India: the Gateway to Pharma

Apr 02, 2007
Volume 31, Issue 4

Forty years ago, investors and business speculators shuddered at the prospect of working with India's pharmaceutical industry. The industry was plagued by archaic patent laws and insufficient infrastructure, and only multinational companies (MNCs) were able to exploit its crude resources and monopolistic legal framework. Struggling in the shadows of these MNCs were the Indian pharmaceutical entrepreneurs and a handful of producers. Because more than 70% of the pharmaceutical market value was in the hands of MNCs, India's indigenous pharmaceutical industry was floundering. Its amount of exports was negligible, and the domestic market outlook was bleak because of onerous government regulation.

The catalyst for change came in 1970 with the overhaul of India's legally accepted British Patent Act of 1911. In contrast with the United Kingdom's own amendment to this act in 1949, India continued to operate in a manner that restricted the production of major drugs under patent protection for twenty years. After the ratification of the Indian Patent Act in 1970, the golden age of India's domestic pharmaceutical industry began. The industry's sales increased from a few hundred million dollars in the early 1970s to almost $8 billion by mid 2006. Exports today reach $5 billion, and MNCs' market share of the overall production has dropped below 30%. Overall, the Indian pharmaceutical industry now represents nearly 1.5% of India's gross domestic product (GDP), and reported growth is slightly more than 10%. Analysts estimate India's pharmaceutical industry will grow at a compounded annual growth rate (CAGR) of 13.6%, making revenue figures of more than $10 billion by 2010 a realistic projection.

The pharmaceutical industry is only one of the factors helping the Indian economy to reach record heights. The services industry alone accounts for more than half of the country's GDP, and manufacturing and agriculture split the remaining share. The World Bank has reported India as the fourth-largest economy in the world in terms of purchasing power parity, just ahead of Germany in fifth place and competing for the top three positions with the United States, China, and Japan, respectively.

Second only to China's economy in terms of economic growth, the Indian economy registered 8.4% growth in 2005–2006. India's GDP was reported as $796 billion and is estimated to grow by 9% in 2006–2007. Riding this steady wave of growth, the Indian pharmaceutical industry rose in rank to become fourth in the world in terms of volume and 13th in the world in terms of value. Of the approximately $550-billion global pharmaceutical market, India holds only 2% in terms of value but more than 8% in terms of volume. Along with record-breaking growth, India hosts the most FDA-inspected and -approved manufacturing facilities, and has filed more Drug Master Files than any other country besides the United States.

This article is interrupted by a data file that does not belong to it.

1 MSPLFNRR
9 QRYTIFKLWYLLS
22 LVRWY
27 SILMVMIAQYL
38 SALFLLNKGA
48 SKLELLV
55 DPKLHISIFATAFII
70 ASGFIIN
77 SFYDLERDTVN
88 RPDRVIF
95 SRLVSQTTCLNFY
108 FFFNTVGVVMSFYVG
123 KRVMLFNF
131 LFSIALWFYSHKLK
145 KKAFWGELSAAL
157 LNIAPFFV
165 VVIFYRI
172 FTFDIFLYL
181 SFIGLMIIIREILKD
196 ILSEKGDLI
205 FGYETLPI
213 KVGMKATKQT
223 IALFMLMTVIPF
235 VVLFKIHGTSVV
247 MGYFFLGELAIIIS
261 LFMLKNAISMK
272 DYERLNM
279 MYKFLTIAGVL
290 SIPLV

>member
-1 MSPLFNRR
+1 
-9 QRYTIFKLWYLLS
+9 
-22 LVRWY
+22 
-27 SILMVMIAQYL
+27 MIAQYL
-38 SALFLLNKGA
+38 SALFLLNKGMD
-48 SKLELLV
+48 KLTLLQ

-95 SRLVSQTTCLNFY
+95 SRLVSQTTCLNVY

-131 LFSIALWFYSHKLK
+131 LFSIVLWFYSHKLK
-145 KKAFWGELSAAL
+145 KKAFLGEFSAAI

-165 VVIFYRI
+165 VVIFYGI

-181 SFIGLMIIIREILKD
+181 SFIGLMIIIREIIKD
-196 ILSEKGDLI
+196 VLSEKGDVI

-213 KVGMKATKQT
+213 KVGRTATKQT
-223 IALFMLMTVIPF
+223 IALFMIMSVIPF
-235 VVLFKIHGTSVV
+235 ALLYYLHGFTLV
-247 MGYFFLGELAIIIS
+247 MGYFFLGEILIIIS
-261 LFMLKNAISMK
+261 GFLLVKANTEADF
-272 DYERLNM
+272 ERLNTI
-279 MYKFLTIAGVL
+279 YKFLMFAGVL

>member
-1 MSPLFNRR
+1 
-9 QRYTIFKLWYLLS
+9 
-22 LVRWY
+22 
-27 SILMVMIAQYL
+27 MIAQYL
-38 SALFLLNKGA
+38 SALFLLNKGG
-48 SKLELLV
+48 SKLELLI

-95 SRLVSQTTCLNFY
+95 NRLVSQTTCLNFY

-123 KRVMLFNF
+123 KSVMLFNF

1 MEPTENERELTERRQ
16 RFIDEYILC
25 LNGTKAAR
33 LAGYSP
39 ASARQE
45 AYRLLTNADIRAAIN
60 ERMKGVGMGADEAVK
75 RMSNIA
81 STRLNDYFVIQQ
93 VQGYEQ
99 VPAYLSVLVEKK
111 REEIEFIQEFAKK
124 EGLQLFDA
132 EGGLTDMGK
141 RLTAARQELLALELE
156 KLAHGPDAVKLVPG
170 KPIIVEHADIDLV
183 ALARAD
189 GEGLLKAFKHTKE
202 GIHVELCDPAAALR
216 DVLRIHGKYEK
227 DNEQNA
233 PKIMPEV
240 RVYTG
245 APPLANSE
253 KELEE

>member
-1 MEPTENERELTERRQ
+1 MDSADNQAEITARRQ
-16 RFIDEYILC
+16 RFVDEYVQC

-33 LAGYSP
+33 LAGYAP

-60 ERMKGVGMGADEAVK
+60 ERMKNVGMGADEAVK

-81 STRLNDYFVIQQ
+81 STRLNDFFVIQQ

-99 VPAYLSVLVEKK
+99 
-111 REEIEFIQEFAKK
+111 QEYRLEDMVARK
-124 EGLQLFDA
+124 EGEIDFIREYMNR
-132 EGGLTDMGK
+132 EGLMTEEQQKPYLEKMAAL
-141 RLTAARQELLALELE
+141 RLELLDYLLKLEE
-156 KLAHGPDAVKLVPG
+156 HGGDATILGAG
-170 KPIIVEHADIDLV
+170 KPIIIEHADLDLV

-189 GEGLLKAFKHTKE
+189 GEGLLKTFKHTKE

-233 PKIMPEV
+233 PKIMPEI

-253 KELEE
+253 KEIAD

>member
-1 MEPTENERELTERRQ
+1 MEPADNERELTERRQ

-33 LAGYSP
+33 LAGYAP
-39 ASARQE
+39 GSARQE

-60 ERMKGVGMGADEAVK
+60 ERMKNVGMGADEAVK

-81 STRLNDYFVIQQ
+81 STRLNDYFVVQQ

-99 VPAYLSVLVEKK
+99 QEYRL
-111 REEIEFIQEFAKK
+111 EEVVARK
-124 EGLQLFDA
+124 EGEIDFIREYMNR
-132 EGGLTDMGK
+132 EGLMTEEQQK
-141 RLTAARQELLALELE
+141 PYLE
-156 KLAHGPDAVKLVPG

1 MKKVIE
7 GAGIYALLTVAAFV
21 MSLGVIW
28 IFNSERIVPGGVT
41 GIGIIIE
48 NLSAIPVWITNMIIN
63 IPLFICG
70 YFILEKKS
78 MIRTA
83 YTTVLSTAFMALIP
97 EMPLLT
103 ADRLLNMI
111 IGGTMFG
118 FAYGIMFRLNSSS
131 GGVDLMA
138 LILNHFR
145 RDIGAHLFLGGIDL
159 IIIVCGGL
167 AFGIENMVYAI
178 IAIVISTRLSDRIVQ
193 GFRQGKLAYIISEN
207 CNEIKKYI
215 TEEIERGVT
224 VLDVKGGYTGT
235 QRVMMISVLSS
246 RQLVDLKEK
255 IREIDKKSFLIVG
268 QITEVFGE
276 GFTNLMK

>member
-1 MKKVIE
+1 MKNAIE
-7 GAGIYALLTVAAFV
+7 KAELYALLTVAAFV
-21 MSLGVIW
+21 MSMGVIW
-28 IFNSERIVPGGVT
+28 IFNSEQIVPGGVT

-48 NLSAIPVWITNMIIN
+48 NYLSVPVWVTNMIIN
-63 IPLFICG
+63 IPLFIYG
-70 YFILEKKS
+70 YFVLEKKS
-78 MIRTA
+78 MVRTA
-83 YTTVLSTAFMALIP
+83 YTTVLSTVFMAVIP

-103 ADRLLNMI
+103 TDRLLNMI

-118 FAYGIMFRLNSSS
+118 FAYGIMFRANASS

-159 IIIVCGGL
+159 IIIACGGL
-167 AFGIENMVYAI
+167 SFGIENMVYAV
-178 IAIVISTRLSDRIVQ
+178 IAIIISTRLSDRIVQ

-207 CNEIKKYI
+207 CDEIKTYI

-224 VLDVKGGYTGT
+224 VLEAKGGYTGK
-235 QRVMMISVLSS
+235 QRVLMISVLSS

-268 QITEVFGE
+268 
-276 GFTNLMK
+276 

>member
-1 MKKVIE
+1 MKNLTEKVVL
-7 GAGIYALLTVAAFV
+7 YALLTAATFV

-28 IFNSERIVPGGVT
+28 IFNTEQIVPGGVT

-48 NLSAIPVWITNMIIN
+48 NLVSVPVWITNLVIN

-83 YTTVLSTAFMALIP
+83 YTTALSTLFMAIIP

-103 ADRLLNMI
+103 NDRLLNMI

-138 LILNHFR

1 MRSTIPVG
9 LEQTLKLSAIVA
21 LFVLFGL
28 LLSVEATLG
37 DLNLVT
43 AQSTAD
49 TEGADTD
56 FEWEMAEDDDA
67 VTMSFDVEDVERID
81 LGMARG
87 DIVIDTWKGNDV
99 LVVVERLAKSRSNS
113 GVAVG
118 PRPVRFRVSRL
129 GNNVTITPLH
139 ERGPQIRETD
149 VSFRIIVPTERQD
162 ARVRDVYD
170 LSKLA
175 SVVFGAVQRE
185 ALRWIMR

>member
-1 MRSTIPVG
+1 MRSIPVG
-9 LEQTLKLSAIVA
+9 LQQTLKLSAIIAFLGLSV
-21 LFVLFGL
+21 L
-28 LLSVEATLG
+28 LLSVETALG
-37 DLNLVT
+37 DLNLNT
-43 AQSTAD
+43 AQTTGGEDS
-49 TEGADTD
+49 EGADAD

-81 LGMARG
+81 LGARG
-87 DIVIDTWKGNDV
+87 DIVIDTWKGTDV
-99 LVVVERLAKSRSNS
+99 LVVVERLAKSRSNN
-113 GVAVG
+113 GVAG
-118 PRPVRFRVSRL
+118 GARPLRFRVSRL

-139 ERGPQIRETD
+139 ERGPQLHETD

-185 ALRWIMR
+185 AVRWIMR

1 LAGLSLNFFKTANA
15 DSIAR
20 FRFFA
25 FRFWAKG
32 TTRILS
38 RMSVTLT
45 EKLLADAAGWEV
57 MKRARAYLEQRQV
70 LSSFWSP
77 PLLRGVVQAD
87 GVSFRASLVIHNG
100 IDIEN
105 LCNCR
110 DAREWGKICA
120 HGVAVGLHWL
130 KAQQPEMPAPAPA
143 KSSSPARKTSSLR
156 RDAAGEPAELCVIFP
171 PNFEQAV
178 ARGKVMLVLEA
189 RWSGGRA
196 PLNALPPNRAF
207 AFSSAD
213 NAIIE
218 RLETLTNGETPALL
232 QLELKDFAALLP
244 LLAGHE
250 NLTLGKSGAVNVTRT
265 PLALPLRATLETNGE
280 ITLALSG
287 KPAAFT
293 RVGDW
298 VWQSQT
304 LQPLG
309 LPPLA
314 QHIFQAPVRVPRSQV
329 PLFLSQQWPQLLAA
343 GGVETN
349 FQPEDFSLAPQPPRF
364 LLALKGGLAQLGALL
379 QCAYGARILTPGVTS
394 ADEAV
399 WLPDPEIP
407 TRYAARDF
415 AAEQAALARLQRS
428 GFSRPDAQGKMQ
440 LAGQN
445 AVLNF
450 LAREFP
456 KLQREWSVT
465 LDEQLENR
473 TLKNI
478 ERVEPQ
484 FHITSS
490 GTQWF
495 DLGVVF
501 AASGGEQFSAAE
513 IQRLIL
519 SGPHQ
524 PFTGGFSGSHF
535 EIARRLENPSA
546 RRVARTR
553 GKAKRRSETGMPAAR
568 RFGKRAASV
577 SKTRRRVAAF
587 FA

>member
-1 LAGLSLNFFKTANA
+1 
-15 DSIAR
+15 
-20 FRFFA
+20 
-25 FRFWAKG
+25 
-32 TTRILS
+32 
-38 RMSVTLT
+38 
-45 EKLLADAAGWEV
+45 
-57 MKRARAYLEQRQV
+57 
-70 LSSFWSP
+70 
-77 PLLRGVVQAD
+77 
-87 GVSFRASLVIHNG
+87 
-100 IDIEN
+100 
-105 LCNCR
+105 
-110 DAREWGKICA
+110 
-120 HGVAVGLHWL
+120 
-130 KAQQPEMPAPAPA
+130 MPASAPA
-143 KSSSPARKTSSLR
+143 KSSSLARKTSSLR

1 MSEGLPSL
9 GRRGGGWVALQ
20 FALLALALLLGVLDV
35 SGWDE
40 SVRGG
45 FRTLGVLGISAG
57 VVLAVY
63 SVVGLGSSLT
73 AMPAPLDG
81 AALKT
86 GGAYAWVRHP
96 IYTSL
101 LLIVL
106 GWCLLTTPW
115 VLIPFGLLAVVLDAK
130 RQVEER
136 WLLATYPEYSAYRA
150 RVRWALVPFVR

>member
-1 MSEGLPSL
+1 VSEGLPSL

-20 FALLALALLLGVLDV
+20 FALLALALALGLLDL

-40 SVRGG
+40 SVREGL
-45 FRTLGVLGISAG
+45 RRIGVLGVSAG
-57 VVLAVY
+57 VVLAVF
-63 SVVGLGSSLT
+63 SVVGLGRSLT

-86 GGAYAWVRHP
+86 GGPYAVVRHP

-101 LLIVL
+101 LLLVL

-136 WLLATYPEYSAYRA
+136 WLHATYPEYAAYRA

India's population of nearly 1.2 billion includes the third-largest English-speaking technical and scientific labor pool in the world. For this reason, India has the jump on most countries in terms of human capital. Employing more than 30 million people, India's pharmaceutical industry has approximately 3000 active pharmaceutical ingredient-manufacturing facilities, nearly 5000 formulation facilities, and 2000 other pharmaceutical facilities. Out of these, 300 facilities are in the medium to large range. Some subsectors, including biotechnology, bioinformatics, contract research and manufacturing services, clinical research organizations, and pharmaceutical machinery manufacturing, are growing in tandem with the larger pharmaceutical industry, as experienced human resources and investments spill over into these areas as well. It is therefore no wonder that India is increasingly being called the "Gateway to Pharma".

The grass is always greener on the other side, however. Growing complaints from pharmaceutical producers about India's lack of infrastructure, government-regulated price control of drugs, and resurfacing patent concerns are some of the issues at stake. Despite the consistent double-digit growth of the last five years, India's pharmaceutical industry faces some problems. Stringent international intellectual-property protections, good manufacturing practice measures, several successive acquisitions, and cutthroat competition in the domestic generic drugs arena have slashed profit margins and greatly reduced research and development budgets that are essential in moving up the value chain.

This report was prepared by Executive Country Reviews. Authors are Yaz Yazicioglu
and Emmanuelle Berthemet

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